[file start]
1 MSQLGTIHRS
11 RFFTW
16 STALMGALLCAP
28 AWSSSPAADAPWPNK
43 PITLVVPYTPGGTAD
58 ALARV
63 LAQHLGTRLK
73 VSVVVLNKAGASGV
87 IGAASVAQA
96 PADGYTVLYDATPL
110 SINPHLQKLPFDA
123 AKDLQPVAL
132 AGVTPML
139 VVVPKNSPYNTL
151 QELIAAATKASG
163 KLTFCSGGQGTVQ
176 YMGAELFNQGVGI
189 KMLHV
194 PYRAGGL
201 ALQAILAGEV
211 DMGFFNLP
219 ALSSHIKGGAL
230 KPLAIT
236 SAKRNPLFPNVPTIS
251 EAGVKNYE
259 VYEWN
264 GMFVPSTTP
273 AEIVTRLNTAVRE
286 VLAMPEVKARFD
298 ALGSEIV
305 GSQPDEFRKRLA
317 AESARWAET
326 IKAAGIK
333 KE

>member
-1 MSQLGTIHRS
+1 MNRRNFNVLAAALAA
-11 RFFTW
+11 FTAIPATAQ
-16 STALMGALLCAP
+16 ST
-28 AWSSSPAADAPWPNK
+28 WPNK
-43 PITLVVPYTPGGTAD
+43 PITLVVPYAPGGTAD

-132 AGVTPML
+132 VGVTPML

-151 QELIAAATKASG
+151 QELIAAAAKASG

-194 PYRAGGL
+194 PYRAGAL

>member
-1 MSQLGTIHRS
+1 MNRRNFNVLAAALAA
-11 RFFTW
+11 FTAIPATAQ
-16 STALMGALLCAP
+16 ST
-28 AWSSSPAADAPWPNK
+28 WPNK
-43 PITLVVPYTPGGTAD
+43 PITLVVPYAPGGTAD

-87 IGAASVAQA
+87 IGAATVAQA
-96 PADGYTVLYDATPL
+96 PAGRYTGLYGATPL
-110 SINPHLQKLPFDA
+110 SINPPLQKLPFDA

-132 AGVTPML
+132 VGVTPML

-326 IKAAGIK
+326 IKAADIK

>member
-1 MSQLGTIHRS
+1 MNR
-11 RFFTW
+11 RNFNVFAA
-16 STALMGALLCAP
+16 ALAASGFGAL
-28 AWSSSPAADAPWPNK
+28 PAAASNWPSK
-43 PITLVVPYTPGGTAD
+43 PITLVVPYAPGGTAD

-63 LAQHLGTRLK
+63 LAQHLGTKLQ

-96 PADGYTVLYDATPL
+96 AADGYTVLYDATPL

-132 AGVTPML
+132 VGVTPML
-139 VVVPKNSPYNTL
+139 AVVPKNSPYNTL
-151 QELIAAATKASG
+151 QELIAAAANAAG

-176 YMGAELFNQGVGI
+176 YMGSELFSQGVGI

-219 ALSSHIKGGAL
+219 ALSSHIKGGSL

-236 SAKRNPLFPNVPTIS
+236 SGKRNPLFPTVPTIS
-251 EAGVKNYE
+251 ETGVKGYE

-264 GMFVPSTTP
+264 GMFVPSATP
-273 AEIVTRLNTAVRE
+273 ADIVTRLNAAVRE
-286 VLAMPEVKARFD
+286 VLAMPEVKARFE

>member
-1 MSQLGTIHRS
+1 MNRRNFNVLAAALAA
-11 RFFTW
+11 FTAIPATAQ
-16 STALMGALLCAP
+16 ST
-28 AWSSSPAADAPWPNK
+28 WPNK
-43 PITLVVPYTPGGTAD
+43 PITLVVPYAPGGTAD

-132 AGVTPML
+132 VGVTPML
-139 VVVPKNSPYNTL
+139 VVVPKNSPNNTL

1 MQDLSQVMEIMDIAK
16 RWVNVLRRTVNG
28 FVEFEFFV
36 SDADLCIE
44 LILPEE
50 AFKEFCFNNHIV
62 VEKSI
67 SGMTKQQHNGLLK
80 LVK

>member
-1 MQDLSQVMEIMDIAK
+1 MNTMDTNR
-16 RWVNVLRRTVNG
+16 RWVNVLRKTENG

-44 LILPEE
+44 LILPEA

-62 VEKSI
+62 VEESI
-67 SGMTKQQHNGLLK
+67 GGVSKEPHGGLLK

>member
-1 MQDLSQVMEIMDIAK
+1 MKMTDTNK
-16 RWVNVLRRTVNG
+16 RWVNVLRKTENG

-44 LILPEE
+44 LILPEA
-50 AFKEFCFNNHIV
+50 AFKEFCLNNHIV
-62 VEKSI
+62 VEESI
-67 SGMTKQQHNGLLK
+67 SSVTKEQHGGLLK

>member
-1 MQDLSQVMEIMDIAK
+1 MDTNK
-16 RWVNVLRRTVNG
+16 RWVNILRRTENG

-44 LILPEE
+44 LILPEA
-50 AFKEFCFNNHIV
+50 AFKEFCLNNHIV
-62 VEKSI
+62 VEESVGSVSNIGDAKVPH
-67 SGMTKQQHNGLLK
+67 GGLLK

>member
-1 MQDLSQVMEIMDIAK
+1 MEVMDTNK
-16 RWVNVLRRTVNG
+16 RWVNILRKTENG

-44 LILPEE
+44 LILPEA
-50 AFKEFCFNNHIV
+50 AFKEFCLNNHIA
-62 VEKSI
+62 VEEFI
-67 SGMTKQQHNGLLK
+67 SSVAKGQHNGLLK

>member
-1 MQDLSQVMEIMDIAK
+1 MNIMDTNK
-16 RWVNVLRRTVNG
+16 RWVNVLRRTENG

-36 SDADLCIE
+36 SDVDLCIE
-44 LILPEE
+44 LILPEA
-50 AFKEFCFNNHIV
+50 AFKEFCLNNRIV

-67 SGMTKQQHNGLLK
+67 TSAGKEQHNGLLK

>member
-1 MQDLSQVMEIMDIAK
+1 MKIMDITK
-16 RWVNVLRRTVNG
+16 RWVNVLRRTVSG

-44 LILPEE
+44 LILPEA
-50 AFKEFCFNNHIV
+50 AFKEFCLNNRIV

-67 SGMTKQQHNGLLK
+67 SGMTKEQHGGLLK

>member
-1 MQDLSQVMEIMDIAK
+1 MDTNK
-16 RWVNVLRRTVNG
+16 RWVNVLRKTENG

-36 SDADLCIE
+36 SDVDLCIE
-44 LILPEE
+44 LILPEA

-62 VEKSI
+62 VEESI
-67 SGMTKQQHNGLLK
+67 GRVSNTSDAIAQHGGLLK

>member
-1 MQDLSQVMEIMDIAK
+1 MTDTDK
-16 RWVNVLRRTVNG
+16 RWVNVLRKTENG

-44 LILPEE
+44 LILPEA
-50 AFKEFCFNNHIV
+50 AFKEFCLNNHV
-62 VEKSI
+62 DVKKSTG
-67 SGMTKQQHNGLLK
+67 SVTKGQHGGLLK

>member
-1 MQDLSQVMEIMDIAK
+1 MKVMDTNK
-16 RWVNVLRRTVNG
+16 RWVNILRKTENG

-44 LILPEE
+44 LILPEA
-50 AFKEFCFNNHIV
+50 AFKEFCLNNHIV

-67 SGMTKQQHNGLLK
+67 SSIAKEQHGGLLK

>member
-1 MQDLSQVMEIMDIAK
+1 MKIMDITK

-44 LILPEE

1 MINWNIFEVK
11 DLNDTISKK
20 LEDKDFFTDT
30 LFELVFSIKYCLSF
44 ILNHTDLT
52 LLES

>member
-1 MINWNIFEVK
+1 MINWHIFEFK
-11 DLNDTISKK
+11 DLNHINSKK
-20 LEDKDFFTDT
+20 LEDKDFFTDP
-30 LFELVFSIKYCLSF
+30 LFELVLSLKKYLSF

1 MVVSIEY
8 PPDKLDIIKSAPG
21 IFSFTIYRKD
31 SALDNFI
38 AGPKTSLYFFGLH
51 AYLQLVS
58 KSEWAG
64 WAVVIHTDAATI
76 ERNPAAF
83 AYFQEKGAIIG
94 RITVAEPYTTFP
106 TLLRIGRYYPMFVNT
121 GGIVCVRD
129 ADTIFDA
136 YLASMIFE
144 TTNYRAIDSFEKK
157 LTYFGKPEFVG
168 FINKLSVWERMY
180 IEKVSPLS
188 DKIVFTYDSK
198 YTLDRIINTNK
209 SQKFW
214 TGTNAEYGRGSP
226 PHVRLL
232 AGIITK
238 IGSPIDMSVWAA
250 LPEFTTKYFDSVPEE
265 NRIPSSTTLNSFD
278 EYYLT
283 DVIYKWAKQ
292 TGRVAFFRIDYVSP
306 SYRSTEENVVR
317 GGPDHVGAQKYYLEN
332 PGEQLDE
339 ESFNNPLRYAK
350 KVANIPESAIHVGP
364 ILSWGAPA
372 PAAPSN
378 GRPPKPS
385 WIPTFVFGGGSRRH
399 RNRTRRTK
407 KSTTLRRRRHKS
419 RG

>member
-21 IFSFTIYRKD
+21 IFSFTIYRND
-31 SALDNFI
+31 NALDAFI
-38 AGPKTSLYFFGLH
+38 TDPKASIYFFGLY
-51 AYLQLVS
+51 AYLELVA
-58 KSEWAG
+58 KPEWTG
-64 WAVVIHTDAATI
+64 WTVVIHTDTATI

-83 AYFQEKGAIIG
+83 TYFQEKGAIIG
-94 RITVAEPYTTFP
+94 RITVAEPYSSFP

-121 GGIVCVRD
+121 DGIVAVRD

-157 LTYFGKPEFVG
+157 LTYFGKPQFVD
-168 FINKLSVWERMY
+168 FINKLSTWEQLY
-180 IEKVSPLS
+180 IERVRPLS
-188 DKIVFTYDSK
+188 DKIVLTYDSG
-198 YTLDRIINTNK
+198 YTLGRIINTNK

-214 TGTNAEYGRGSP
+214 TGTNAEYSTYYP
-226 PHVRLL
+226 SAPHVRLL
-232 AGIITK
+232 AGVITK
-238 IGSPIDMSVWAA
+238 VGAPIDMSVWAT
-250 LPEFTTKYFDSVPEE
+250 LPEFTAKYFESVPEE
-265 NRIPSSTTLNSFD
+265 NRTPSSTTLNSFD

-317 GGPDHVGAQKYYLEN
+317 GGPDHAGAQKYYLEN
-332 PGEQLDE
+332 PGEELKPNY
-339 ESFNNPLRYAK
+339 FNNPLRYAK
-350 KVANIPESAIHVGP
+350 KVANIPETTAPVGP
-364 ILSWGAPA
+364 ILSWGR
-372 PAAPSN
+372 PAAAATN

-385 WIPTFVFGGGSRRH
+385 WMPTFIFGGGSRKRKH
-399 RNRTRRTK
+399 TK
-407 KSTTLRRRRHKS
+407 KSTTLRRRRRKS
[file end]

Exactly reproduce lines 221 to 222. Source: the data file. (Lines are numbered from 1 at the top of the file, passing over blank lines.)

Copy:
+1 MTDTDK
-16 RWVNVLRRTVNG